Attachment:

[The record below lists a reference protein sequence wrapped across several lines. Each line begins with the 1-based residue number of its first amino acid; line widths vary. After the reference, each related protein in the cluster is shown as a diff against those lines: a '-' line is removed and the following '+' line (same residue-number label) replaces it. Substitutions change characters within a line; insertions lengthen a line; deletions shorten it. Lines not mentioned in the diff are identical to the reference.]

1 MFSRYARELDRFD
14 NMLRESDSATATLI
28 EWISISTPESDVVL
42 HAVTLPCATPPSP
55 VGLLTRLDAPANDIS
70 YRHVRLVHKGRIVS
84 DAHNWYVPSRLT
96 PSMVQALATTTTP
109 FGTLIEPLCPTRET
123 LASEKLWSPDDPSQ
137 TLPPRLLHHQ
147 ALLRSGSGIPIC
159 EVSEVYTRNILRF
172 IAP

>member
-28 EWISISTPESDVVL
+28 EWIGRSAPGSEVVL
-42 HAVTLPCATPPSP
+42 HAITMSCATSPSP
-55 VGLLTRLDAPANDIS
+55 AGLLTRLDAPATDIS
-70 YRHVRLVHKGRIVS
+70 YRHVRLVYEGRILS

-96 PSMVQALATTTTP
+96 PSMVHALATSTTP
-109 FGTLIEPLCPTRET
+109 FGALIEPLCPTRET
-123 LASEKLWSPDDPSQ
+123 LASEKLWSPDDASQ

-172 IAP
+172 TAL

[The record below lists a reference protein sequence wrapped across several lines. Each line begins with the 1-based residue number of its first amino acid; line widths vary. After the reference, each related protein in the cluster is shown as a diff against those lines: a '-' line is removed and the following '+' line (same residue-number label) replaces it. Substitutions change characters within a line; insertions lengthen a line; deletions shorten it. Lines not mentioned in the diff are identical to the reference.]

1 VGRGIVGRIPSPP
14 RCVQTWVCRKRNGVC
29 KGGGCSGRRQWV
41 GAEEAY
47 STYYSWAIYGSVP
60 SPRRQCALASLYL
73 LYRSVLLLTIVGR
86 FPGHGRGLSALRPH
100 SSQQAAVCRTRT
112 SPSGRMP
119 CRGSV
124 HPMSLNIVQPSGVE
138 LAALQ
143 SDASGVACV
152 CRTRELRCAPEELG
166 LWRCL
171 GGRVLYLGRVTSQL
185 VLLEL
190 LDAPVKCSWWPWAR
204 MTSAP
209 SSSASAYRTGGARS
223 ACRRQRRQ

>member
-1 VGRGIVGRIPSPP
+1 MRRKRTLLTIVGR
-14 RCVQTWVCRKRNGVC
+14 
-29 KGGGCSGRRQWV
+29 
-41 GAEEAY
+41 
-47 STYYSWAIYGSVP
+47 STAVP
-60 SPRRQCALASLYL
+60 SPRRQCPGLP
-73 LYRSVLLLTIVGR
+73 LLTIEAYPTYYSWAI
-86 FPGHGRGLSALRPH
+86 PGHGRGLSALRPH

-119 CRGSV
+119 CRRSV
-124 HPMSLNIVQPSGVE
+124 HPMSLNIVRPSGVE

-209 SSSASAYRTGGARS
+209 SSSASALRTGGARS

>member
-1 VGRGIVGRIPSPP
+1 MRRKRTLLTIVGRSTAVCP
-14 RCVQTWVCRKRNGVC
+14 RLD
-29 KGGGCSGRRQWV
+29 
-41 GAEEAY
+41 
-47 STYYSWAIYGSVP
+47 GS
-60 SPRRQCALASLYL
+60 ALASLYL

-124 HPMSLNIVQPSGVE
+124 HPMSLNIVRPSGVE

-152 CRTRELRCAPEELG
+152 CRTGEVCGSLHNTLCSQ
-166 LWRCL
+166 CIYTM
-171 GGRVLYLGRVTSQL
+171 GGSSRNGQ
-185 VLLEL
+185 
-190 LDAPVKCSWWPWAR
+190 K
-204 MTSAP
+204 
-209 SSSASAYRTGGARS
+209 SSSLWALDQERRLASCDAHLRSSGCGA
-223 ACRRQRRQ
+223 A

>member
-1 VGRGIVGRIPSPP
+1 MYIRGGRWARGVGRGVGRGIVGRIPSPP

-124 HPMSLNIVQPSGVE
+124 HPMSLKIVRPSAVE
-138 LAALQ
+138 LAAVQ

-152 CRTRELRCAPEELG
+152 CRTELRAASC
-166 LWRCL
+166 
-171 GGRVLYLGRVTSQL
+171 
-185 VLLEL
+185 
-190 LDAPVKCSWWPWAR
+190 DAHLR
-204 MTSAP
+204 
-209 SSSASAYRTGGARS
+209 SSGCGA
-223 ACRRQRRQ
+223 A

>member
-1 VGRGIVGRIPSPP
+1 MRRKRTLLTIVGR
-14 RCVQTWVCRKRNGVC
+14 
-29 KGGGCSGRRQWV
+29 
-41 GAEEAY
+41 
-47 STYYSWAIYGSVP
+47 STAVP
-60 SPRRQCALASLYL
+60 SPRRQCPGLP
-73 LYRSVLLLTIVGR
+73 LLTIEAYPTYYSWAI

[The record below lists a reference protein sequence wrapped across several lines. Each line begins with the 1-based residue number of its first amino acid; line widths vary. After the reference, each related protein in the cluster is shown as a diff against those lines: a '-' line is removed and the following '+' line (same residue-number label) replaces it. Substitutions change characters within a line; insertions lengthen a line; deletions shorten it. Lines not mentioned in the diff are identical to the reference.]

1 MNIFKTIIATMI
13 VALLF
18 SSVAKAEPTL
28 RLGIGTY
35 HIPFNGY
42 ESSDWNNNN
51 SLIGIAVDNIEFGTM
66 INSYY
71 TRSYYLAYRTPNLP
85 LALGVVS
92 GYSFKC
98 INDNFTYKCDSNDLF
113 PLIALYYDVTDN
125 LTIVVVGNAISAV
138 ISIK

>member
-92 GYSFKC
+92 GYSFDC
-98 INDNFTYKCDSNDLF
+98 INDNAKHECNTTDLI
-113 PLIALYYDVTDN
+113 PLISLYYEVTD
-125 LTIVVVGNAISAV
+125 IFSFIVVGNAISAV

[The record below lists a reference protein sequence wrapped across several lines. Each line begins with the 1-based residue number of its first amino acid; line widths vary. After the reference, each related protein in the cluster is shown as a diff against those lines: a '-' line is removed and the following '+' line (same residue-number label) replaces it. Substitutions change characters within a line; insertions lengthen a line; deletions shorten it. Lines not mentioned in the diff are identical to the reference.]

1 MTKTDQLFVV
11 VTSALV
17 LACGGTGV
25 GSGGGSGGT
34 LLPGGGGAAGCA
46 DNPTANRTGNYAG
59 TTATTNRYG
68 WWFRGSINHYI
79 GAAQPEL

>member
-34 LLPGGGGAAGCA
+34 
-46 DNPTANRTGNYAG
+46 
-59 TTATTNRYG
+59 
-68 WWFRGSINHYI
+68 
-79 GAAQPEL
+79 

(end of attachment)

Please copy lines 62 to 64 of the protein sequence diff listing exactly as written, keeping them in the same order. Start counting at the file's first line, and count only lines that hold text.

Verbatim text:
+29 
-41 GAEEAY
+41 